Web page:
By Robin Garr
Napa River Grill enjoyed a very good run before it renovated and rebranded as Osteria Italian Seafood last month.
Its name recently foreshortened to just-plain Napa, the upscale Northern California-style eatery had endured for 24 years, a long life for a restaurant.
After succeeding the fondly remembered Mamma Grisanti in Dupont Square in 1999, Napa River Grill moved to the then-new Westport Village in 2008. Several owners took its helm over the years. Even its familiar vineyard-shaded patio survived the move, and it remains in the new incarnation.
So while Osteria went through a quick renovation that converted its colors to nautical blues and whites during its brief closing in September, there’s still a distinct sense of the old Napa just beneath the surface.
Several of Napa’s most familiar menu items remain, and Napa’s Chef Seth Butkus is still at the helm in the kitchen. For all the emphasis on seafood and fish, there’s still an ample selection of chicken, pork, beef and cheese dishes to offer variety.
I think this is a smart move by Osteria owner Jared Fox Matthews, who brings his experience taking over and revitalizing Lou Lou Food & Drink and opening its second location; converting Equus and Jack’s into Black Rabbit, and remaking Diamond Pub & Billiards (where he had long been bar manager and later managing partner) to The Fox Den.
Osteria, whose Italian name means “tavern” with a strong sense of “roadhouse,” continues in that pattern: It builds on the vibe of its predecessor, expands it, and makes it new, but in comfortable ways that don’t banish its existing audience.
We arrived for a Saturday lunch and found the rooms filling up fast, but there were more than enough servers on hand to provide ample, if a bit chatty, service to everyone.
The lunch and dinner menus are similar in content and price, but a few more items are available in the evening, and the list of pasta and main dishes is more extensive (and more pricey) at night.
Appetizers (billed as “for the table,” soups and salads are priced from $3 (for lobster sliders and arancini Italian rice balls) to $25 (for Maryland lump crab cakes); a $30 antipasto board is available only evenings. Four house-made pasta dishes are all $20 for lunch; options expand to eight at night with prices from $21 (for spaghetti cacio a pepe) to $46 (for the house cioppino with diver scallops, shrimp, clams, mussels, and lobster in spicy tomato sauce over fettuccine).
Eight main courses at lunch are priced from $16 (for several items) to $28 (for sustainably caught verlasso salmon with a veggie mix). Nine evening entrees, many of them different from the lunch list, are $20 (for a margherita pizza) to $56 (for an 8-ounce filet mignon with Chianti demiglace).
As before, the restaurant’s bar is in a separate room with a comfortable dining area. Gone is the wine list’s Napa focus, replaced by a mostly Italian list regionally divided from Italy’s northern Piemonte and Veneto to Sicily in the south. There’s an enticing list of craft cocktails ($12 to $15), and the extensive bourbon selection that’s mandatory for a quality Louisville dining room.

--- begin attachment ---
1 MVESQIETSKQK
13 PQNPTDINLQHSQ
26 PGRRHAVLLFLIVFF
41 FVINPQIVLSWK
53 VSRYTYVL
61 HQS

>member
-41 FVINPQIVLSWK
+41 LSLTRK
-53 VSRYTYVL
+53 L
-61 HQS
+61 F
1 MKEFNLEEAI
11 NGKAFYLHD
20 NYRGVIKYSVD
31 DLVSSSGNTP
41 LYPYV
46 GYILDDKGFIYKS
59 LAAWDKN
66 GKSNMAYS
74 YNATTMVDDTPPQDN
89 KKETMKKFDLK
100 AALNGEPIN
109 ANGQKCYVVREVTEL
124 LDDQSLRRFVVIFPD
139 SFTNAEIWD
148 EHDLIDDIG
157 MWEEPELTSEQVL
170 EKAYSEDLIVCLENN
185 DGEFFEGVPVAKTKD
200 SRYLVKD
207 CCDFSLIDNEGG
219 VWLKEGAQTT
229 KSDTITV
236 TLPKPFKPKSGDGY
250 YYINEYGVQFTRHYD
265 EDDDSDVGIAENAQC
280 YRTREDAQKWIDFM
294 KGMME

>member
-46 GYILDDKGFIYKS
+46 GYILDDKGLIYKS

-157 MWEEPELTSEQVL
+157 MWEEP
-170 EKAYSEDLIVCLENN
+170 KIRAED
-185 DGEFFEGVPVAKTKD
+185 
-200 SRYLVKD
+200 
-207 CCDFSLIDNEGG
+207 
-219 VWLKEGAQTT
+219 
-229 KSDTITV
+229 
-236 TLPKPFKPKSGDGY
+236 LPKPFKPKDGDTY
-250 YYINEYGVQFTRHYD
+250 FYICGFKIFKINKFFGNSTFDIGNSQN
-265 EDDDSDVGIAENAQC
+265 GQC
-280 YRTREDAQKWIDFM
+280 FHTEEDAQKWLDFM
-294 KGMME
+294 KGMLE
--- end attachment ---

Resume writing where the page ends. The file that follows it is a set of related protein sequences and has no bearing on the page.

We started with a popular holdover from Napa days, tomato bisque ($5 for a cup, $10 for a bowl). It was a good pick for a blustery autumn afternoon. A mushroom-cap-shaped dome of puff pastry atop the cup added flaky golden deliciousness while keeping the soup beneath warm. The soup was very rich and loaded with cream, but a tangy fresh-tomato flavor found its way through.
Deeply flavored strips of eggplant form whirls around creamy ricotta in this tasty and filling baked eggplant involtini appetizer.
Another appetizer, baked eggplant involtini ($14) also made a hearty start to our filling meal. Seven fat rounds of thin-sliced eggplant fashioned into tight rolls around creamy ricotta and mozzarella cheeses, baked until the eggplant was crisp but tender and the cheeses molten, and served on a bed of tangy marinara sauce in a small black iron skillet with snipped basil on top.
We finally got to the seafood department with a shallow white, gold-rimmed bowl of spaghetti con vongole ($20), pictured at the top of this page. A portion of fresh-made pasta was coated with thin garlic-lemon clam sauce and that stuck to the spaghetti strands and pooled in the shells of nine small, open littleneck clams. The clam meat tasted fresh but chewy, and its flavor was somewhat overwhelmed by the spicy flavor of abundant chopped Portuguese chouriço sausage. Tiny green peas, thin-sliced garlic, and a decorative grilled half-lemon completed the presentation, along with a thin-sliced, good quality lenth of ciabatta loaf alongside.
A margherita-style pizza ($20) was one of the few vegetarian dishes on the menu. It was built on a good, chewy and oven-spotted long, oval flatbread. It was topped with a thin coat of tart-sweet tomato sauce, molten mozzarella, and a scattering of halved red and yellow cherry tomatoes and a few basil leaves, served on a red plate decorated with streaks and spots of balsamic that happily did not extend to the pizza.
A substantial midday meal came to $62.54, plus a $15 tip.
Noise Level: With perhaps half the tables filled, sound levels averaged a buzzy but livable 68.4dB.
Accessibility: The dining room and restrooms appear fully accessible to wheelchair users.